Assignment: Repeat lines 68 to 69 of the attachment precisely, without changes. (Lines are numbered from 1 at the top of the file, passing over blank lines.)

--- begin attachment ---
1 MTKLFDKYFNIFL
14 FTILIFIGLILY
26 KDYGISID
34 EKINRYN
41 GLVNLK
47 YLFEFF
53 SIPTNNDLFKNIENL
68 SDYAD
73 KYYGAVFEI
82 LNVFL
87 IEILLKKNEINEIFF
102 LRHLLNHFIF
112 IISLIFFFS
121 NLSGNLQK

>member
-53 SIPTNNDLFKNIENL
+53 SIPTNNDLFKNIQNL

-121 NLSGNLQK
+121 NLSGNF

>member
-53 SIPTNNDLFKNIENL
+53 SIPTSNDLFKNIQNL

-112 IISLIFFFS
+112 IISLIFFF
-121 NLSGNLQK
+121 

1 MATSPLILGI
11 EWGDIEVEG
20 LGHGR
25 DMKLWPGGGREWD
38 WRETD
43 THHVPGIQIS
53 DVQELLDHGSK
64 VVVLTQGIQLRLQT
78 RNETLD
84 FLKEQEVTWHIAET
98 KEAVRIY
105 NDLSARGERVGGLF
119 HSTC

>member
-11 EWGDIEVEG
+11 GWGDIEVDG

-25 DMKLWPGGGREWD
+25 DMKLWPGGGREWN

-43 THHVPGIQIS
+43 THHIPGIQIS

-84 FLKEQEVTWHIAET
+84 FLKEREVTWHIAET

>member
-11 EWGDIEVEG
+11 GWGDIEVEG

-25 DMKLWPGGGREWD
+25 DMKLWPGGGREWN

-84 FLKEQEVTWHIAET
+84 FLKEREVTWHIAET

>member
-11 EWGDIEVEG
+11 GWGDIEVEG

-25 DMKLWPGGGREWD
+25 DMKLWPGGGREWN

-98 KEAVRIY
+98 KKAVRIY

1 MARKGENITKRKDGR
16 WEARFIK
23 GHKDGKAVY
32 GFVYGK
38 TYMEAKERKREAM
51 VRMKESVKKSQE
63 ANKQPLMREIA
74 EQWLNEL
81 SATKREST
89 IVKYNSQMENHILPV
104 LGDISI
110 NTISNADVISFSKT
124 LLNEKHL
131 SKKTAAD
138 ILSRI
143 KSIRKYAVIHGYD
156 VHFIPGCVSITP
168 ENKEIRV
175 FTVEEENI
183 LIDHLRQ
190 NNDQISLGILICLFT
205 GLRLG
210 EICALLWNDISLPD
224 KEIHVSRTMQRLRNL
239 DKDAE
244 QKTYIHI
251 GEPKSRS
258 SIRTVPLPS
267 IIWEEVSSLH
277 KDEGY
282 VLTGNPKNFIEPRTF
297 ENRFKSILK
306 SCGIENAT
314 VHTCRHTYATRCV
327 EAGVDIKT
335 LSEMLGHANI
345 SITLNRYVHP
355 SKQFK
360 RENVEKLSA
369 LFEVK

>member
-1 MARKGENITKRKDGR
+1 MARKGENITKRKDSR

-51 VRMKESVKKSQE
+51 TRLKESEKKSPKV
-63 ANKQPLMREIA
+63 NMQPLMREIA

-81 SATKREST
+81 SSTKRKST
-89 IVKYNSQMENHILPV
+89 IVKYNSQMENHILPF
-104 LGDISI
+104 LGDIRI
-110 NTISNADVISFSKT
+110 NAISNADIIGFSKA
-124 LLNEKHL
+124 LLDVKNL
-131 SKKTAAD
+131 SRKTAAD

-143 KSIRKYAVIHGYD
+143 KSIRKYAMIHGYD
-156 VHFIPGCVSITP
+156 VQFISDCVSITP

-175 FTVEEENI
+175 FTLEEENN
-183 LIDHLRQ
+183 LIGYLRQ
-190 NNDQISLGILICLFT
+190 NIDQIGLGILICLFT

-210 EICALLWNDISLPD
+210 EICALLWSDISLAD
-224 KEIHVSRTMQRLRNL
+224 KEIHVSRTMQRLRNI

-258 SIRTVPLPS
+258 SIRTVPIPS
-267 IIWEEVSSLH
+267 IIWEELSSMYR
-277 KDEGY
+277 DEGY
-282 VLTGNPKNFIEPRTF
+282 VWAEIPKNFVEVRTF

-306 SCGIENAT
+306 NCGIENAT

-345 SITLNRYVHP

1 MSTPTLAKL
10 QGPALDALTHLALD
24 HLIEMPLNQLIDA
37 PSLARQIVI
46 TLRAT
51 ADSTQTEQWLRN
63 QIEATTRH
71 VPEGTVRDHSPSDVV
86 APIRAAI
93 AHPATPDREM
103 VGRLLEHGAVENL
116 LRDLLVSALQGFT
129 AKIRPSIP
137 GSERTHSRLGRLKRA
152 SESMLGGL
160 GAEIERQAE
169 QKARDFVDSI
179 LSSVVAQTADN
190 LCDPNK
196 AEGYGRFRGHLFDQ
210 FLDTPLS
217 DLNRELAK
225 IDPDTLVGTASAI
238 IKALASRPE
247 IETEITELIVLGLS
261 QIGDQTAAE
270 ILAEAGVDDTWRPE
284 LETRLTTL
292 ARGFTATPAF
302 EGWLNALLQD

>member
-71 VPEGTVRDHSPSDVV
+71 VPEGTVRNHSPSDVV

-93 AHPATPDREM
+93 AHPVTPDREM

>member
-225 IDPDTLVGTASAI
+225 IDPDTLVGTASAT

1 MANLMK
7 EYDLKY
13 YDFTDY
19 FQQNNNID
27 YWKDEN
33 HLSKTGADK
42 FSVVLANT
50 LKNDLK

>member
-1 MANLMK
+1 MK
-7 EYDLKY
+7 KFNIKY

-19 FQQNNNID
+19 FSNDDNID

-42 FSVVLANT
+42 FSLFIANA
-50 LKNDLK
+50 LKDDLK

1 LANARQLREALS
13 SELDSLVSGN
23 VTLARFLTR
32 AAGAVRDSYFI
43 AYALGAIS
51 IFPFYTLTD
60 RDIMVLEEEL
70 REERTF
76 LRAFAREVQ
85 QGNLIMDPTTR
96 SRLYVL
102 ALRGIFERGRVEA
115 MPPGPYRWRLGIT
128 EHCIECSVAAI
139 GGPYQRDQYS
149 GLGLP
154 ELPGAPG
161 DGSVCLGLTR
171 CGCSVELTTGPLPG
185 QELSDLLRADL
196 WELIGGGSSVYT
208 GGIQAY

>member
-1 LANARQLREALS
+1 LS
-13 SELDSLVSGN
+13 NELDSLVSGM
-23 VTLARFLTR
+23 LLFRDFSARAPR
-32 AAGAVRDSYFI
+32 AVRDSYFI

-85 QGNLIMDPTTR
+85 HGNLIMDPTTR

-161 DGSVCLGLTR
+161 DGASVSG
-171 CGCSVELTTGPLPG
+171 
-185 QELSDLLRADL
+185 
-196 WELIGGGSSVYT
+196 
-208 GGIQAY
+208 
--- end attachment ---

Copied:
51 VRMKESVKKSQE
63 ANKQPLMREIA